Festival of Faith and Politics

Right now our country is in a season of grief, and most white evangelicals are in denial about that grief.

“I LOVE WHITE EVANGELICAL PEOPLE,” said one panelist. “But right now our country is in a season of grief, and most white evangelicals are in denial about that grief.” After more than a year of President Trump, many Americans are angry, and identity politics governs both the public square and a recent Christian writers’ festival at Calvin College in Michigan.

“Still Evangelical in the Age of #MeToo” was a raw, tense and at times electric panel discussion for a standing-room-only audience of nearly 200 people (the majority of whom were white). The all-female panel, speaking directly from their ethnic and racial locations as one Korean, one Latina, one African American and two Caucasians, tackled the question: “What does it mean to call yourself an evangelical in the wake of the 2016 election?”

The discussion was framed by the shadowy figure of 81 percent – the percentage of white evangelicals who voted for Trump. Chicago Latina Christian Reformed pastor Sandra Maria Van Opstal spoke first, declaring, “I am incredulous, frustrated and sad that fellow evangelicals would vote for a man who dehumanizes the members of my congregation, calling them ‘criminals,’ ‘thugs,’ ‘rapists’ and ‘animals.’ The worst of the matter was this: THE CHURCH SAID NOTHING!”

Some described their experience on election night 2016. Kathy Khang is a Korean-American writer connected with InterVarsity Christian Fellowship, and spoke about her disillusionment as the election results came in that dreadful night. “Watching the TV, I said to myself, ‘Thanks a lot, Iowa. Thanks a lot, Michigan.’”

She added that she has white evangelical brothers and sisters who have said to her, “That’s not me.” Khang said her immediate response is uncompromising: “Yes, it is you. It is your community, because when one of us does something that makes the news, it represents all of us.” She added, “I’m sorry, I could not be around any white evangelical friends at that time.”

‘Why were you silent?’
The first words from African American author Deidra Riggs (who self-identified as mainline Baptist) were blunt: “2016 is a response to 2008.” She said that while media were cluttered after 2008 with chatter about how Obama “wasn’t really black” and “he wasn’t born here,” after Trump was elected whites would not talk. “Eighty-one percent was almost a deal breaker for me.”

“Why were you silent?” asked Riggs. She recounted the shooting of black men by white police without penalty. “Your silence says we don’t matter. Your actions say we don’t matter. We know it’s not all white people, OK? But we need answers.”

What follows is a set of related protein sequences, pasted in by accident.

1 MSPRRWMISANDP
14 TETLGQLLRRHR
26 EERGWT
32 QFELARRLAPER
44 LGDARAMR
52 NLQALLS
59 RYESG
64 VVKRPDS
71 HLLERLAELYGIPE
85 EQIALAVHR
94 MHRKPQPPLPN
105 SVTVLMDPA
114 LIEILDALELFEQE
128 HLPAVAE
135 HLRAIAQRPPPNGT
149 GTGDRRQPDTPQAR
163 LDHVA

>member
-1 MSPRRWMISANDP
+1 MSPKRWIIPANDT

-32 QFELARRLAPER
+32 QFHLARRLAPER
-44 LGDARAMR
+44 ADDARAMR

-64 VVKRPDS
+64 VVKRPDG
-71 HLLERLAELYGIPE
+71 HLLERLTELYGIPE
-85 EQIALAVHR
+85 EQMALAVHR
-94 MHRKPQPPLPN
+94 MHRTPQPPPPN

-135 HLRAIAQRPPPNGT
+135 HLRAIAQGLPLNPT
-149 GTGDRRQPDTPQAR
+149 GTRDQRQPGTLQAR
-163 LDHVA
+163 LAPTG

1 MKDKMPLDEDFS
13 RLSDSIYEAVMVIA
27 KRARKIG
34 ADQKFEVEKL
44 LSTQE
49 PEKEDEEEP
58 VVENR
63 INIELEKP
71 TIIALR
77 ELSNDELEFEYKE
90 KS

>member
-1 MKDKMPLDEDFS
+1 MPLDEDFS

Karen Swallows Prior is a white evangelical from Liberty University (of Jerry Falwell fame). She spoke quietly about how evangelicals had helped bring an end to the slave trade and how they have brought the gospel, technology and literacy to the world. “But now we need ‘missionaries’ to bring the message back to us, to evangelize us now.”

The Public Religion Research Institute reports that 75 percent of white evangelicals view Trump in a favourable light today. Christianity Today editor Katelyn Beaty (also a white evangelical) functioned as moderator, and she noted that while minorities are not responsible for “waking us up,” she wondered, “What gives you women the strength to keep engaging?”

Van Opstal quickly replied, “Death and resurrection. We are dead. This is not Christianity, and I’m hoping for conversion. Not different kinds of worship to make the Hispanics feel at home; music will not resuscitate you. Only repentance and change. My prayer is this: O God, if the Christianity here is not your gospel, let it die and let your leftover remnant build it up again.”

Pull up another chair
Beaty tried to turn the focus towards the #MeToo movement, but there seemed little sympathy for it. Khang said, “Why would you white women be believed now? You didn’t believe us when we spoke up.” Van Opstal added, “If you have the privilege of speaking out it means you have the privilege of going somewhere else. Most of the women I know can’t go somewhere else, and they suffer from PTSD.”

A white male asked a question that he said might come from a hypothetical white Trump supporter. A white woman in the audience who did not understand that he was taking on the persona of a Trump supporter jumped up and shouted, “I’m offended by your question! I can’t believe that after these women have torn open their chests and shared their hearts that you would dare ask that!”

A nervous energy filled the room and it seemed that many were poised to give or take offense. I felt conspicuous as white Canadian male reporter – shocked, guilty and yet still some distance apart as an outsider to the fate of American politics. How does one faithfully respond to such passionate testimony?

“There is a brokenness,” said Swallows Prior, “that I hope we can work together to repair.”

The final question for the panel from the audience was this: “What can white evangelical writers do?” The response: “Invite us as guest writers to your blog. In general, step back, put another leaf in the table, and pull up an extra chair.”

  • Peter is Executive Director of Global Scholars Canada, a transnational guild of Christian scholars. He preaches, teaches and writes – having written columns, editorials, news and features for CC since 1997. His book The Subversive Evangelical: The Ironic Charisma of an Irreligious Megachurch (McGill-Queen’s University Press, 2019) is an ethnographic journey into the life of a megachurch and its “irreligious” charismatic leader. He loves stories that cross boundaries while maintaining integrity.

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